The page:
Whilst the Act has already been lauded by many, its practical realisation of finer details will provide further indication of its impact.
Making circularity desirable
Instilling an improved culture of repairing requires not only the practical means by which to make repairing possible, but desirable, easy and efficient. It raises the question: how do we make circularity the most appealing option?
Firstly, there is the question of cost. In the past, opting to repair any given appliance has often been nearly equal to - and in some cases, superseded - the cost of replacing the entire appliance outright. This is partly due to technically challenging process of repairing, rather than being solely a reflection of the material cost of replacement parts. The Right to Repair Act has not currently specified costing regulations; we can dare to hope that it is in line with one of the fundamental pillars of the Right to Repair that ‘spare parts and repair services need to be affordable’, not least given that a the intended ease of repairing removes the cost of manufacturing repair servicing.
Cost and ease aside, the need for significant cultural shift should not be underestimated as a driver of behaviour. The antidote to the current status-quo of consumerism and throw-away culture is a society that values the preservation of resources more than it values keeping up with the Jones’ (or Kardashians): a 21st century reimagining of the ‘make-do-and-mend’ culture of post second world war. In our relentless pursuit of ‘newness’, The Right to Repair Act marks a promising chance for a cultural reassessment of our right and responsibility to extend the life-cycle of our own possessions.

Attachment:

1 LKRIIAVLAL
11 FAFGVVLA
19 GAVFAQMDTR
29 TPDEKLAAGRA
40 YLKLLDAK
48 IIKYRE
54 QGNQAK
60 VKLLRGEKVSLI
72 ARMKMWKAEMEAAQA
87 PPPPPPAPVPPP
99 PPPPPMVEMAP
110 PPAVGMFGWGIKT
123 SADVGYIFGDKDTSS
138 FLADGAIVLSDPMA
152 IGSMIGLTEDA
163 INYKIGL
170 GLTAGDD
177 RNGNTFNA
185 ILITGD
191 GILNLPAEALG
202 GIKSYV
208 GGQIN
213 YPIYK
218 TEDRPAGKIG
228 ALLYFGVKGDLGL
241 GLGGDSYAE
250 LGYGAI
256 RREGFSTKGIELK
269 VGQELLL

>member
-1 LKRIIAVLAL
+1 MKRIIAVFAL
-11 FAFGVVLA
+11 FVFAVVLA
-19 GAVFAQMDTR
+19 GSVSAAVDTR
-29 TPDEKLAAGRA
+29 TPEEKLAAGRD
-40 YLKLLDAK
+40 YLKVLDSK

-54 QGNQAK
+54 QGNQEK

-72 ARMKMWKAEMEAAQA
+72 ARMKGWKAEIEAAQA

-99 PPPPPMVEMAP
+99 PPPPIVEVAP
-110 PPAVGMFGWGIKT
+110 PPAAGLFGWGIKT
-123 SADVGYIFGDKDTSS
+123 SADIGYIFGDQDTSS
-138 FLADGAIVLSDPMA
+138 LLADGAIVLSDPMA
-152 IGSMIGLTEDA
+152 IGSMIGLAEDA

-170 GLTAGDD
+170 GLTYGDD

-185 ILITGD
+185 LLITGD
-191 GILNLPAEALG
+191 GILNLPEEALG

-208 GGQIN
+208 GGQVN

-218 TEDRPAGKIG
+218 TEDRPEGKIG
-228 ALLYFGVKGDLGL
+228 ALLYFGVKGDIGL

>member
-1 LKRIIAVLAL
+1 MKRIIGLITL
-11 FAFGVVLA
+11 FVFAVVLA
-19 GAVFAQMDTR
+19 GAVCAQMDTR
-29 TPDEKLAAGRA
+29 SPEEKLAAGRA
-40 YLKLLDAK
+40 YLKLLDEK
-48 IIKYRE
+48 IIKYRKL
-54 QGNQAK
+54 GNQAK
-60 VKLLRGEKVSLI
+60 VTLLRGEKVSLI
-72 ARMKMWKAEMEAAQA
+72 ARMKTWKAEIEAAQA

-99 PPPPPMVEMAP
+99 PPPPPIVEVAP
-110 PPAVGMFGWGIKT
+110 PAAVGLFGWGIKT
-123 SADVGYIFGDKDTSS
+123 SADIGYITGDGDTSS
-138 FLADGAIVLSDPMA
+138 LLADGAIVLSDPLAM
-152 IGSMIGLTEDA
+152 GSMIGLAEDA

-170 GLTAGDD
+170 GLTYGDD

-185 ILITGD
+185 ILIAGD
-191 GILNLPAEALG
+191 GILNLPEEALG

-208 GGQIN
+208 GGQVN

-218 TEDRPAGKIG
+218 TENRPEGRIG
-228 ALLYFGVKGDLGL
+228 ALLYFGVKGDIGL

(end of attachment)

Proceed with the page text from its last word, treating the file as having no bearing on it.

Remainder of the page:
Currently, the right to repair act applies selectively to white goods, including fridges, dishwashers and washing machines. The improved circularity of such goods offers significant potential for reducing large amounts of appliance waste.
Appliance waste can be regarded as more of a logistical problem than a cultural one; it is the inaccessibility or cost of replacement parts that has created the obsolescence of white goods, perhaps more so than the relentless desire for the latest washing machine.
The real test of our cultural receptiveness to the premise of the Right to Repair act will become evident if similar regulations are implemented into the realms of smaller electronics and appliances, where keeping up with the latest trends and models is more prevalent.
More time is needed to assess how successful the practical implementation of the Right to Repair Act will be, and the subsequent behavioural change it will ensue. Alongside the yet-to-be confirmed details, a societal reimagining of our current consumption habits are vital. We might now have the ‘right’ to repair, but it will be in the required cultural shift that the practice of repairing will be fully realised; the right to repair act is just the beginning.
You can also read: The New DIY: Repair Cafés
About the author
Harriet Matthews is a first-class honours arts graduate from the University of Leeds, with a passion for the ways in which sustainability intersects with arts, culture, media and sociology. She currently works at a forest school in Brighton and enjoys working with young children to encourage their understanding and embodied experience of the natural world.